There are different sources and types of fear. The fear of imminent danger, when you find yourself about to step on a rattlesnake or being hit by a car, and, the fear of not being worthy enough to be loved, accepted, or adequate. To be honest, I wrestled with the fear that my thoughts on money matters would not be accepted, and my knowledge would not be adequate. At times, I even thought of quitting, not writing the book. After all, I am financially comfortable and really don’t have a need to earn money to live. So, why put me at risk of proving I was not adequate? That would be the safe way out, but then I’d be reinforcing the thought that I was not adequate a no-win situation. But then I thought: • I’m not in imminent danger. • I never claimed to be a financial expert. I am simply revealing what I did that helped me escape financial hardships. • People don’t have to read or like what I have written. One of my core beliefs is that everyone is entitled to their own opinions, beliefs, and values. I realized and accepted that: • The foundation of my self-worth is not built on the opinions of others. • I tried to accept the anxiety of fear I feel, and I try not to dwell on past experiences or anticipation of what might or might not happen in the future, but to stay in the present moment. To recognize the feeling as it arises and lean into it. The bottom line for me is, if I can help just one person minimize their financial instability and distress in their life, my efforts are worth the investment of my time and energy. I just have to remind myself that I don’t have to believe everything I fear.

Tell us, how do you deal with rejection?

I’m blessed because I never felt that being rejected was a big deal, so I don’t take it personally. I think this originates from my philosophy that we are all entitled to our own opinions, beliefs, and values, but we don’t have a right to judge others for theirs. I may not share those same opinions, beliefs, and values, but I respect their right to hold them dear. I often find it valuable to try and understand the foundation of their opinions, beliefs, and values, which frequently leads to interesting conversations and expands my view of the world, helping me experience a better, richer, and fuller life. Early in my life, I accepted that we are all entitled to our own ridiculous ideas and that just because they disagree with mine doesn’t mean they are wrong.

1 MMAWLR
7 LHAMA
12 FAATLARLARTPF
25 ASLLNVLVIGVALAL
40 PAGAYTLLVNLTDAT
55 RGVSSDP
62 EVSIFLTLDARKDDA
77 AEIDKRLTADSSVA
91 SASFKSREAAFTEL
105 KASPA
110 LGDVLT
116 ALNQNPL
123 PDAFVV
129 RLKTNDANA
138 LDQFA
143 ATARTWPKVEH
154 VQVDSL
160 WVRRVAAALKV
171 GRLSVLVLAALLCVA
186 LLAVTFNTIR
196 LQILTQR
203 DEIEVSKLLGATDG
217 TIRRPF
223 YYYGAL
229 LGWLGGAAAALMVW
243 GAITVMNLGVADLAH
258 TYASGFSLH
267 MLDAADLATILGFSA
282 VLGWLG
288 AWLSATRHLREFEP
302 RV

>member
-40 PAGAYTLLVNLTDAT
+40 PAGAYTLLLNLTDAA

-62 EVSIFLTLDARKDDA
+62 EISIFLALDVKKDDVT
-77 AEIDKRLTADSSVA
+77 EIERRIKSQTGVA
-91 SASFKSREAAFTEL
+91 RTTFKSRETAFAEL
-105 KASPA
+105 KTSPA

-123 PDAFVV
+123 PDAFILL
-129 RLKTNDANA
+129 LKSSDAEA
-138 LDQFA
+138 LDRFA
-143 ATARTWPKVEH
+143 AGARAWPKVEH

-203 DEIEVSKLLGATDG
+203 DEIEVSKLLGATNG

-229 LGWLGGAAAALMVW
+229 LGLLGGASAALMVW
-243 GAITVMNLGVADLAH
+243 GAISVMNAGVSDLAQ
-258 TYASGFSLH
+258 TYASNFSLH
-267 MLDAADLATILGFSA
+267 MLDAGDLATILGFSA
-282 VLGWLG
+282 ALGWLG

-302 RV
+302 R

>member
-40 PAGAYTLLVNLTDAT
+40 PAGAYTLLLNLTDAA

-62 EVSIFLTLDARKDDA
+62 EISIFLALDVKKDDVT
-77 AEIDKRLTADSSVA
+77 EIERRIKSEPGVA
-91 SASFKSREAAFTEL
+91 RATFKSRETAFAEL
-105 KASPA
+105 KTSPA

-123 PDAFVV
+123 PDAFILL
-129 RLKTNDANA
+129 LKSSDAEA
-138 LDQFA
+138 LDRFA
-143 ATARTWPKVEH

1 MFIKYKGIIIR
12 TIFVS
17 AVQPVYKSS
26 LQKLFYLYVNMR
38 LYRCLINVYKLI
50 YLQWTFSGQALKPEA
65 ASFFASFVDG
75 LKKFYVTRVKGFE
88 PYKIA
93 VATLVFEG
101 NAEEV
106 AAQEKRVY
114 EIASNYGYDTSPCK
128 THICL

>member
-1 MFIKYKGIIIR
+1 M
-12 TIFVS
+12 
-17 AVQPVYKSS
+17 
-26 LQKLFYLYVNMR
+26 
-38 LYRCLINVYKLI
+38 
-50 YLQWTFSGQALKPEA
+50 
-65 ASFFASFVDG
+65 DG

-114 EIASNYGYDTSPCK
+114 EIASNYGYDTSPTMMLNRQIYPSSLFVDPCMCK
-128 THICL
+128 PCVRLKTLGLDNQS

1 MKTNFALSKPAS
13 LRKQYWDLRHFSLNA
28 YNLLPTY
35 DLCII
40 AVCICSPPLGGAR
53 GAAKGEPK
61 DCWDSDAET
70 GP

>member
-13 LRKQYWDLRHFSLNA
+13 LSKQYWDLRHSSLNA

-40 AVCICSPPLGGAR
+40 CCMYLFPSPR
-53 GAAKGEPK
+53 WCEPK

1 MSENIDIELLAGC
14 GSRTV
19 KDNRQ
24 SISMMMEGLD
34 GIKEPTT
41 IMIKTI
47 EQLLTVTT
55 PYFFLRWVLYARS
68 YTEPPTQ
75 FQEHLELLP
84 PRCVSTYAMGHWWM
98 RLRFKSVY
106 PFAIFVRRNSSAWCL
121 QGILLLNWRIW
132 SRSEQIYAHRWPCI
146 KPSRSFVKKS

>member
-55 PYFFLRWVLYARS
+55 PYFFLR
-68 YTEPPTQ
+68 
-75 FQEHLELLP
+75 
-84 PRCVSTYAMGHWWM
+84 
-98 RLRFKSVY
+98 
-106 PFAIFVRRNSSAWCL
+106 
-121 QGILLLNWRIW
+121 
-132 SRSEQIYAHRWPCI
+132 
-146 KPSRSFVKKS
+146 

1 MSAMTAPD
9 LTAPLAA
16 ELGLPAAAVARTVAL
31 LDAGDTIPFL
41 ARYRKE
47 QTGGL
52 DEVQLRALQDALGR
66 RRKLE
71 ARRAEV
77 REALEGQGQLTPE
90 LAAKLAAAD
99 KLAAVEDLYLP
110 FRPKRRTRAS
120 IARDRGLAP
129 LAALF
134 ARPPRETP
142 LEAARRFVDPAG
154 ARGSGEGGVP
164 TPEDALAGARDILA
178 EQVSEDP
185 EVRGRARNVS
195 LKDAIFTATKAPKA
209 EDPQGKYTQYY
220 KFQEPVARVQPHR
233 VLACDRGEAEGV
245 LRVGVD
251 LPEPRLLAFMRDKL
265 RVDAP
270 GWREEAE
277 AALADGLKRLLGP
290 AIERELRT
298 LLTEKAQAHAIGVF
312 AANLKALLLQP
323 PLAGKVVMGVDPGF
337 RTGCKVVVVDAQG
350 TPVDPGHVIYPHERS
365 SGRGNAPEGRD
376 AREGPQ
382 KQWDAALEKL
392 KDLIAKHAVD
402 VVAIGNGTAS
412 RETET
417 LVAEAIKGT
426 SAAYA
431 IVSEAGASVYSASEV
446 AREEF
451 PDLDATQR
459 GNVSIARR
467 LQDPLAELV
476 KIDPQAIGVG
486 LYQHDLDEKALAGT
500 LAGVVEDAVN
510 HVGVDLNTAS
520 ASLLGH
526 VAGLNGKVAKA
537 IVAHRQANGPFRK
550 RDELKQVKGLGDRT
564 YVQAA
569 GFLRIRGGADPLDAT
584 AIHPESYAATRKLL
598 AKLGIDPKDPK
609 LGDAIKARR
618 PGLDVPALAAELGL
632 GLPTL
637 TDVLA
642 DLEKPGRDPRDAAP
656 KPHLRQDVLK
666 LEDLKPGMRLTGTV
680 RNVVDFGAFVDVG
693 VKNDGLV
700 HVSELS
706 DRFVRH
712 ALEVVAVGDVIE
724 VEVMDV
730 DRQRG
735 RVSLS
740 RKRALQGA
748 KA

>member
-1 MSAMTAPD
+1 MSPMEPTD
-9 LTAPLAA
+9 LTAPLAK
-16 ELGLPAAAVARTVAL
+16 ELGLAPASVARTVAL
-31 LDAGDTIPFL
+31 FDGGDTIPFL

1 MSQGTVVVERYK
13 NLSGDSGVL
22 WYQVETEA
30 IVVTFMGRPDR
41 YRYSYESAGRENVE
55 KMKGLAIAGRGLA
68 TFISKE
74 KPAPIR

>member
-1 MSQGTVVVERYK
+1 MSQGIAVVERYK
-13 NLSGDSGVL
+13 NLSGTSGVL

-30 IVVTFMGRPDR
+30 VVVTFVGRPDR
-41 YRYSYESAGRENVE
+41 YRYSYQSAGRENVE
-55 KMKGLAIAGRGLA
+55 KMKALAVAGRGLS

Tell us two concepts or ideas you want the reader to takeaway?

If you take control of your money, you can minimize financial instability and distress. If you minimize financial instability and distress, life is much more enjoyable.

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Name one of the biggest challenges you have faced writing your book and how did you overcome it?
My most significant challenges in writing this book will likely not surprise anyone. First was overcoming the fear that I was not qualified to write the book. I’m not an accountant or a financial expert, but I did experience the distress of living paycheck-to-paycheck for most of my adult life. I was fortunate to successfully embark on a journey that took me from bankruptcy to a state of financial health I never thought possible. So, I accepted the concept that I might not be accepted, my book might even be a complete failure, but I saw not trying as a more significant failure. In the end, I felt I was taking one more step that might help others improve their quality of life. My second big hurdle was TIME, or more accurately, a lack of time. I first realized that it was not a lack of time causing me distress; it was a lack of appropriate priorities. I started looking at what I was spending my time doing and how much value it contributed to my life. I determined that 15% of my actions contributed to about 85% of my effectiveness. So, each day I set priorities with a focus on the increasing time spent on the 15 % of what made me effective and less time on the 85% of was I was doing that was not effective. That made a big difference. Additionally, during my efforts to reduce costs, I saved 20 minutes per workday making a cup of coffee at home rather than stopping to buy a cup on my way to work. I also canceled my television service, which freed up at least two hours per day of non-productive time. So, in addition to saving money, I saved time. My third challenge was to remain dedicated to getting it done. At times the frustration was overwhelming. I felt I had something of value to contribute that would help many people, but I couldn’t always see the finish line. I knew I had to persevere and remain faithful to my cause. Sticking with my intentions was perhaps the most challenging obstacle to overcome. Knowing that what I had to say could help thousands of people minimize financial instability, reduce stress, and improve the quality of their lives motivated me to see the project through to completion.

What’s a personal self-talk, mantra, affirmation, or self-belief that contributes to your success?

During my personal struggles to escape the paycheck-to-paycheck lifestyle, there were two thoughts that motivated me.
Those two thoughts also energized me to finish this book:

1. “My life is my business, and I am the boss!” 2. “I will not make excuses, I will make it happen!”

Contact Larry Szeliga:

larry at